NAIROBI, Kenya, Mar 21 – The Coca- Cola Africa Foundation, the corporate giving unit of the soft drinks multinational, in partnership with The Nature Conservancy and other partners have launched a Sh1.4 billion water endowment fund dubbed Nairobi Water Fund.
The fund is aimed at promoting conservation and restoration efforts of watersheds. The Coca-Cola Africa Foundation has given Sh13.8million towards the fund.
Bob Okello, Public Affairs and Government Relations Manager, Coca- Cola East Africa who spoke on behalf of the foundation indicated that the funds would be used to promote conservation activities in the Upper Tana Basin.
“At Coca-Cola foundation, we believe in investing in water as it is a critical component to sustainable development. We cannot ignore the fact that without adequate water supply, most sectors of the economy such as health, manufacturing, energy and many others will be affected,” Okello said.
“As we mark this year’s World Water Day, this endowment fund will be a critical component to water security and management in this country,” he added.
Kenya is classified by the United Nations as a water scarce country with less than a third of the population accessing an improved water source.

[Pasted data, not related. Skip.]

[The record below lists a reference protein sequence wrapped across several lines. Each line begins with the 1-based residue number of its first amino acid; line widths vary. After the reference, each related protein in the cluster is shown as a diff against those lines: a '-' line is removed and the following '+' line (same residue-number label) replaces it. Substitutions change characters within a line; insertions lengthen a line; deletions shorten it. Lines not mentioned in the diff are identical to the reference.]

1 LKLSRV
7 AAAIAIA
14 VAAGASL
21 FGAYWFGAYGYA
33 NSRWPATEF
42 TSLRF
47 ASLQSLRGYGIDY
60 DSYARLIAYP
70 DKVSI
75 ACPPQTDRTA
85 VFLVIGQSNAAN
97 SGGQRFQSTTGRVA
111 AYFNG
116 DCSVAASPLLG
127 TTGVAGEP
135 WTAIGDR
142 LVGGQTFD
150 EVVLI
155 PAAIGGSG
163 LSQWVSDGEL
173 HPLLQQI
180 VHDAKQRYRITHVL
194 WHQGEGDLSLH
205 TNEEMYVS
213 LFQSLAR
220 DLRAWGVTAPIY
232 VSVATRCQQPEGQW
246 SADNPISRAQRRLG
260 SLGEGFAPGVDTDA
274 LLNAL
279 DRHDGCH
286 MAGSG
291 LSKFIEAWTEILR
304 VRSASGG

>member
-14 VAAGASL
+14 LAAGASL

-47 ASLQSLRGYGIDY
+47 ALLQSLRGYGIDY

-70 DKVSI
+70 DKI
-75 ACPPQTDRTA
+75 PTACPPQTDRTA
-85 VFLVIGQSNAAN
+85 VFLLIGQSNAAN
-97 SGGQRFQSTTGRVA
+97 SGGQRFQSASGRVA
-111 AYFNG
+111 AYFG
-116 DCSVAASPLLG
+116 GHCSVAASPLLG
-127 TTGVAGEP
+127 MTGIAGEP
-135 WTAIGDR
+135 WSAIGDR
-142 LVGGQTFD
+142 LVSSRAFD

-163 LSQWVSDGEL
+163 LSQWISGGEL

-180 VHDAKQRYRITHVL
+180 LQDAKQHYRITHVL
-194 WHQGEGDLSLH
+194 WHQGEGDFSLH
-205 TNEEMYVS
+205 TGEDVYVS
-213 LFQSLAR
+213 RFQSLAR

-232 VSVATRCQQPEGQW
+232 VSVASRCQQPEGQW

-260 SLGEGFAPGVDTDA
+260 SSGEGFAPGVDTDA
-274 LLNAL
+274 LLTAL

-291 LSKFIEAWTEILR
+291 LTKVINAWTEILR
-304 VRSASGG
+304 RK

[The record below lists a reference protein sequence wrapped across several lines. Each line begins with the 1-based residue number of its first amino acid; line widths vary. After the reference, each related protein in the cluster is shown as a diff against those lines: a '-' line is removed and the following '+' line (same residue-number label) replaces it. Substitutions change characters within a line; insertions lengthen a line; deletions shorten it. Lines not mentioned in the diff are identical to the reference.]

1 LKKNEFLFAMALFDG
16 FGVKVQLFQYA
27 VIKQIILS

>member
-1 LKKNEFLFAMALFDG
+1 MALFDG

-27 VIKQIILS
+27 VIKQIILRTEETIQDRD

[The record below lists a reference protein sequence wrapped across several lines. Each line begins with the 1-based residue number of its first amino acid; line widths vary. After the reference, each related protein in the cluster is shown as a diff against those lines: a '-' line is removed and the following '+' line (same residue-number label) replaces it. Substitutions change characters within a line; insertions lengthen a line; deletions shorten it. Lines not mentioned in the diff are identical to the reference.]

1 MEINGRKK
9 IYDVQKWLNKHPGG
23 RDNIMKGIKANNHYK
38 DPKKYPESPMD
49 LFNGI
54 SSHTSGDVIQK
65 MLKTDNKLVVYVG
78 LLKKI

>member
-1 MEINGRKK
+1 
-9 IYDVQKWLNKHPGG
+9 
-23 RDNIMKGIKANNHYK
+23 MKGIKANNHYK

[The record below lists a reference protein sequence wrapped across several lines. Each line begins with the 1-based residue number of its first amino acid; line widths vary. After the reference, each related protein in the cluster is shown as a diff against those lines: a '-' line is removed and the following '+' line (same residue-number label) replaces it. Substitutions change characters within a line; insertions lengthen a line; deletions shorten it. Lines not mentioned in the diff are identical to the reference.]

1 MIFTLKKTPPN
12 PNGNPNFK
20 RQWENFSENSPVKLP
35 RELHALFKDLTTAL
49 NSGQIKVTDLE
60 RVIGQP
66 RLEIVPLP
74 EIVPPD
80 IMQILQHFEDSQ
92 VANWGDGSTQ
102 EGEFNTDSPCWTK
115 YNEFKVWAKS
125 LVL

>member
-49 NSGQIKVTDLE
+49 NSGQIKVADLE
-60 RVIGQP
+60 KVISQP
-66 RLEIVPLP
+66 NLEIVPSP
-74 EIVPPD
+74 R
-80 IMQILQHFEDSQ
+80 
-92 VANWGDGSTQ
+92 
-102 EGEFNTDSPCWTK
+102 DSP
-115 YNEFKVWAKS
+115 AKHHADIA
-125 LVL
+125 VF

Surprisingly, the country does have the water resources it needs to meet demand, but water quality is poor and drought impacts are amplified by unsustainable land-use practices. As the population grows and farming intensifies, the wetlands that store water are disappearing and sediment runoff is polluting the Upper Tana’s streams, rivers and reservoirs.
This causes water treatment costs for Nairobi Water and Sewerage to increase by more than 33 percent during the wet season due to choking of treatment equipment.
The Nature Conservancy (TNC) Country Director Munir Bashir called on other corporates to join in the efforts to create the endowment fund, a first by the TNC in Africa.
“We are grateful to the Coca-Cola Africa foundation for its generous contribution. We still need more corporates on board to realise this dream of a water rich country,” he said.
Together with local stakeholders and potential payers, The Nature Conservancy has identified Tana River Basin watersheds to be part of the pilot conservation and restoration efforts. These watersheds include Thika-Chania and Maragua, both critical for Nairobi’s water and power supplies, and the Sagana watershed, which is a substantial source of sediment impairing hydropower generation.
The three priority watersheds cover roughly 850,000 hectares (2.1 million acres) of agricultural land and critical wildlife habitat. They also provide important, but declining, water supply benefits to the agricultural communities that live and work in these watersheds.
The Nature Conservancy has successfully implemented a similar water endowment fund in Ecuador and Colombia.